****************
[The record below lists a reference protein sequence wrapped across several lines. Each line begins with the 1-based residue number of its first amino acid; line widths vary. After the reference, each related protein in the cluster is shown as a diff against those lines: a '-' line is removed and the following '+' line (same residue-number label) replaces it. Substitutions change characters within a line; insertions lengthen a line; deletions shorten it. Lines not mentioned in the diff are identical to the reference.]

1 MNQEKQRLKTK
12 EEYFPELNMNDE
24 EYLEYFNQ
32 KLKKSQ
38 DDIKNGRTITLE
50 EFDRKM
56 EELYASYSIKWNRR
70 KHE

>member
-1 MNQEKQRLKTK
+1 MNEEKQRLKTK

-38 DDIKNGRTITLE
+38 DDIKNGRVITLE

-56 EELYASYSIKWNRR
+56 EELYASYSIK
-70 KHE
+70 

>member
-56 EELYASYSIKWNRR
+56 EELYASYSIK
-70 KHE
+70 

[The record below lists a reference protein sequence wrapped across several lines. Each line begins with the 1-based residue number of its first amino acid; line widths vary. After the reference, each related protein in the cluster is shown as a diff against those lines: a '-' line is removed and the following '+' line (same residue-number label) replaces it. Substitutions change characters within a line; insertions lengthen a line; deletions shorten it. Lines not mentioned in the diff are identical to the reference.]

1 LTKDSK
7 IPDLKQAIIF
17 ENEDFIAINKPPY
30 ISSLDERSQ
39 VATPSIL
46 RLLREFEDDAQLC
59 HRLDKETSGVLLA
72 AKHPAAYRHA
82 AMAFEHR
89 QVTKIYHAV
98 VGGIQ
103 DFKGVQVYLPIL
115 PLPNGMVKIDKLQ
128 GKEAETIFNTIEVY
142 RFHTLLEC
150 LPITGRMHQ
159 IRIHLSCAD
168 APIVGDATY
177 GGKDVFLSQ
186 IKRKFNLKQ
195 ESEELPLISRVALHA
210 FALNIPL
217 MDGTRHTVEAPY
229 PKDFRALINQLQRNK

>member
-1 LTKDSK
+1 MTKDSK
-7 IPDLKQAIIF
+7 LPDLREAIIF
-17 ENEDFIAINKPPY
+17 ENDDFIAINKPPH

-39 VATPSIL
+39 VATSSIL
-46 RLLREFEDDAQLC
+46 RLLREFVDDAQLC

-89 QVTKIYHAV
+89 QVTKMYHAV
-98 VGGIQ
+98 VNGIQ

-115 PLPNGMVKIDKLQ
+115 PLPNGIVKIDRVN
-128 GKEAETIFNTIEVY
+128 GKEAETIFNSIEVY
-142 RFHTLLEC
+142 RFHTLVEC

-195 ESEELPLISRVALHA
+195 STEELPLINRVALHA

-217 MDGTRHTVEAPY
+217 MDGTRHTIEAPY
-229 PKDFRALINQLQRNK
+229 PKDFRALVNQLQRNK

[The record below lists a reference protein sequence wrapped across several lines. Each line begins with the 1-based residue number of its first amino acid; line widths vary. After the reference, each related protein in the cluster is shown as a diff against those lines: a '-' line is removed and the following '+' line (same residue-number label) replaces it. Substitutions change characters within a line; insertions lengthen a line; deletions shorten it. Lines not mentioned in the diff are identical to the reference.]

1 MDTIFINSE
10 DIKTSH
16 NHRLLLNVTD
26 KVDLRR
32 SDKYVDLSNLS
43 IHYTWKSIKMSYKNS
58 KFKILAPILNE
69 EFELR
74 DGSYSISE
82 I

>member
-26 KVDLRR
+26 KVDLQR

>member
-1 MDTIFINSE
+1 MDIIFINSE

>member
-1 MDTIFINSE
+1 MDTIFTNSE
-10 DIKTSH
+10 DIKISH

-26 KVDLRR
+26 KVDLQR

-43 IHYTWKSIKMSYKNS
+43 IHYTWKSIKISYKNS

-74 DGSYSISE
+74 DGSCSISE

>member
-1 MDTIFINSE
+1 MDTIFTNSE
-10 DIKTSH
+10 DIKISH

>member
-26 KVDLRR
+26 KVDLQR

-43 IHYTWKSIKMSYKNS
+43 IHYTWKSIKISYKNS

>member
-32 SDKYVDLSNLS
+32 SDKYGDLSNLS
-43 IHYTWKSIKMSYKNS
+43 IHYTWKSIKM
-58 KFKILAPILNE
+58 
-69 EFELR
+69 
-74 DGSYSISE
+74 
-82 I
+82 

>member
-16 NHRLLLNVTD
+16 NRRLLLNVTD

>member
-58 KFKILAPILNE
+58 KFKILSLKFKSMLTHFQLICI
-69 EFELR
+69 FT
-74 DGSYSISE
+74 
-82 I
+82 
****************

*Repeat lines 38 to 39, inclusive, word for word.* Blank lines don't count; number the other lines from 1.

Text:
128 GKEAETIFNTIEVY
142 RFHTLLEC